Farrah Abraham of MTV's Teen Mom and 16 & Pregnant may be second only to Bristol Palin when it comes to famous teenage moms.
The 19-year-old's struggles raising her daughter Sophia have been hashed and rehashed by bloggers, news commentators, and the magazines whose covers she has graced.
Some argue she and the other teens on the show are glamorizing teenage pregnancy. Others say she's doing a great job showing young girls just how difficult life as a teenage mother can be.
But should her age really matter that much to garner all this attention?
What strikes me most about Farrah, especially in a recent interview she did with RadarOnline, is just how similar her life is to most mothers ... no matter how old.
When asked the most difficult part of being a teen mom, she responded, "Going to school full time, having a job, and being a great mom."
Substitute "getting my kids to school and countless other activities" and my answer to the difficulties of parenthood would have been the same.
What she misses most?
"All the time spare time I had."
Yeah, spare time, I remember that ... I think.
Her biggest fears?
"Unexpected death. Anything happening to me or Sophia."
I can't imagine anything worse than leaving my children or them leaving me.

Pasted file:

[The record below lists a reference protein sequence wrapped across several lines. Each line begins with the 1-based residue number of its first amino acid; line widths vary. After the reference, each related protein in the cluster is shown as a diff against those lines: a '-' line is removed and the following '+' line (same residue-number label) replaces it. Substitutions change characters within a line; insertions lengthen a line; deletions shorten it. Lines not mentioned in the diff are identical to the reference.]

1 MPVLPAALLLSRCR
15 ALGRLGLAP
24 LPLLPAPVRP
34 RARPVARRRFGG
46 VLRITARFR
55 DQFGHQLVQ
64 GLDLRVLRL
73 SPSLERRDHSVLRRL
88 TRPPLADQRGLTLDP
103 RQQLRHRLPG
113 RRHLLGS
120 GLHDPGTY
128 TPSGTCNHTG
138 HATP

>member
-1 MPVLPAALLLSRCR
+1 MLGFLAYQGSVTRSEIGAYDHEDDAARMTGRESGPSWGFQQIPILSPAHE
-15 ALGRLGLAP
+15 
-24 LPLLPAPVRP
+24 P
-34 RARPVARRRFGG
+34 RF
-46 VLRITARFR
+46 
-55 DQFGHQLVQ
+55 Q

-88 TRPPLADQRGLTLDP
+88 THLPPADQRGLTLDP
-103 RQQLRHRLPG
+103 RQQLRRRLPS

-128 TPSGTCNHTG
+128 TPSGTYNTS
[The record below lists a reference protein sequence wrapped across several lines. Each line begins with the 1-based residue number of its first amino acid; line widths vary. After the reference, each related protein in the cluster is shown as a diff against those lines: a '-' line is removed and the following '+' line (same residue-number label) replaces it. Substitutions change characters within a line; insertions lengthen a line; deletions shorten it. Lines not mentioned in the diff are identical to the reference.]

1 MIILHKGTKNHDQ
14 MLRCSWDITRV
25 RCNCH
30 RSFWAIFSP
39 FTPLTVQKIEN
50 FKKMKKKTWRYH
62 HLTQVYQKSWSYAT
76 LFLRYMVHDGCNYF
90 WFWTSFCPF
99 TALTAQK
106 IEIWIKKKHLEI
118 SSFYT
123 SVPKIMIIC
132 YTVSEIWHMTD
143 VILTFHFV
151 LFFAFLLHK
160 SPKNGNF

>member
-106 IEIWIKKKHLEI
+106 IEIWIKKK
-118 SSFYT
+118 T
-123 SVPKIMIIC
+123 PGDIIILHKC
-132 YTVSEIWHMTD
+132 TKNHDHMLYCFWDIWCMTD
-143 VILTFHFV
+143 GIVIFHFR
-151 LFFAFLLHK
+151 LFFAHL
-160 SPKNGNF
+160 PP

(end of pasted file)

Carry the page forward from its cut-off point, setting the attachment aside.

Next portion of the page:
And her favorite part?
"All the Love I feel, even when I feel all alone, I still feel the love."
Right on, mama.
Clearly there are difference between Farrah and older mothers ... but only sometimes. Plenty of mothers struggle as single parents, plenty don't have enough money, and way too many don't have the maturity to parent as they should -- no matter if they're 19 or 39.
In an ideal world, these should be the "best years of her life," but for many they're not, and sitting around dwelling about her lost youth -- by putting "young" mothers in such a separate category -- isn't going to help a teen mother or her children.
Motherhood is a struggle any way you look at it, and age in many ways is -- or should be -- irrelevant. Once you become a mother, you're a mother, and you have to figure out life around that.
By putting Farrah and other young mothers in a separate category, it almost gives them an out, an excuse, that they're not supposed to be as good as other mothers. And that doesn't have to be the case.
Do you think teen moms like Farrah should be viewed any differently than other mothers?